I won’t even try to write an intro. There’s nothing i can say. Just watch.
Added 11/13/14: snopes.com: Monster 666 (snopes.com)
by Gordon Bonnet via Skeptophilia
It’s an increasingly technological world out there, and it’s to be expected that computers and all of their associated trappings are even infiltrating the world of wacko superstition.
About a year ago, we had a new iPhone app for hunting ghosts, called the “Spirit Story Box.” Early this year, there was even a report of a fundamentalist preacher who was doing exorcisms… via Skype. So I suppose it’s not surprising that if humans now can use technology to contact supernatural entities of various sorts, the supernatural entities can turn the tables and use our technology against us.
At least, that’s the claim of a Roman Catholic priest from Jaroslaw, Poland, named Father Marian Rajchel. According to a story in Metro, Rajchel is a trained exorcist, whatever that means. Which brings up a question: how do you train an exorcist? It’s not like there’s any way to practice your skills, sort of like working on the dummy dude when you’re learning to perform CPR. Do they show instructional videos, using simulations with actors? Do they start the exorcist with something easier, like expelling the forces of evil from, say, a stuffed toy, and then they gradually work their way up to pets and finally to humans? (If exorcists work on pets, I have a cat that one of those guys should really take a look at. Being around this cat, whose name is Geronimo, is almost enough to make me believe in Satan Incarnate. Sometimes Geronimo will sit there for no obvious reason, staring at me with his big yellow eyes, all the while wearing an expression that says, “I will disembowel you while you sleep, puny mortal.”)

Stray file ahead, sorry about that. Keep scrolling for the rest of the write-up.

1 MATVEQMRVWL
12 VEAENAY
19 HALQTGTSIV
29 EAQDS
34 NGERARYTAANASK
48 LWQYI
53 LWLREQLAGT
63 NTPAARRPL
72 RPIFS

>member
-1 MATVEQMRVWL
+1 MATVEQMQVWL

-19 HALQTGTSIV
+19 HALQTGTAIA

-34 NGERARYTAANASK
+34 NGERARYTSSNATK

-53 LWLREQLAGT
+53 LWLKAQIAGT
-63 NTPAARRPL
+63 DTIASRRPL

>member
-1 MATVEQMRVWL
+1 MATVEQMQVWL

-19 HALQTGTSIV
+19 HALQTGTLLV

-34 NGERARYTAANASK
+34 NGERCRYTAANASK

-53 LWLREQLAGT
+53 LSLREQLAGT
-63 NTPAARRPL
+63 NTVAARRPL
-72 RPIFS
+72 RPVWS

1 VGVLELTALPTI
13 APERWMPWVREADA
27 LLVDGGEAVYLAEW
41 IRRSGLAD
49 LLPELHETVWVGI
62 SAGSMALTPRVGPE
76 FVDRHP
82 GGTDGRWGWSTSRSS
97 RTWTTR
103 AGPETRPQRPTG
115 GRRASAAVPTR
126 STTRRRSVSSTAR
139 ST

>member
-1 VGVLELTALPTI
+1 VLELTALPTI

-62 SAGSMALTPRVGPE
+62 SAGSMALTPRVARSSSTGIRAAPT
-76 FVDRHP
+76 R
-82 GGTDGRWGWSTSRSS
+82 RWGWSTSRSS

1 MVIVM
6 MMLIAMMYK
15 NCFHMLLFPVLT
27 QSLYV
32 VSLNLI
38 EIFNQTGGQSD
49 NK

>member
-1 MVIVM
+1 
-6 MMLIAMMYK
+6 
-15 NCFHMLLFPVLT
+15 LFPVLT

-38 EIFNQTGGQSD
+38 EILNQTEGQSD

But I digress.
Father Rajchel was called a while back to perform an exorcism on a young girl, and the exorcism was successful (at least according to him). The girl, understandably, is much better for having her soul freed from a Minion of the Lord of Evil. But the Minion itself apparently was pissed at Rajchel for prying it away from its host, and has turned its attention not on its former victim, but on the unfortunate priest himself.
Apparently such a thing is not unprecedented. According to an article about exorcism over at Ghost Village, being an exorcist is not without its risks:
[John] Zaffis [founder of the Paranormal and Demonology Research Society of New England] said, “You don’t know what the outcome of the exorcism is going to be – it’s very strong, it’s very powerful. You don’t know if that person’s going to gain an enormous amount of strength, what is going to come through that individual, and being involved, you will also end up paying a price.”
Many times the demon will try to attack and attach itself to the priest or minister administering the exorcism. According to Father Martin’s book, the exorcist may get physically hurt by an out-of-control victim, could literally lose his sanity, and even death is possible.
So there you are, then. Rajchel, hopefully, knew what he was getting into. But I haven’t yet told you how the demon is getting even with Father Rajchel:
It’s sending him evil text messages on his cellphone.
A devil is said to haunt the wooded Pine Barren of southern New Jersey. Dubbed the Jersey Devil, it has never been photographed or captured, but has appeared in dozens of books, films, and television shows including “The X-Files.”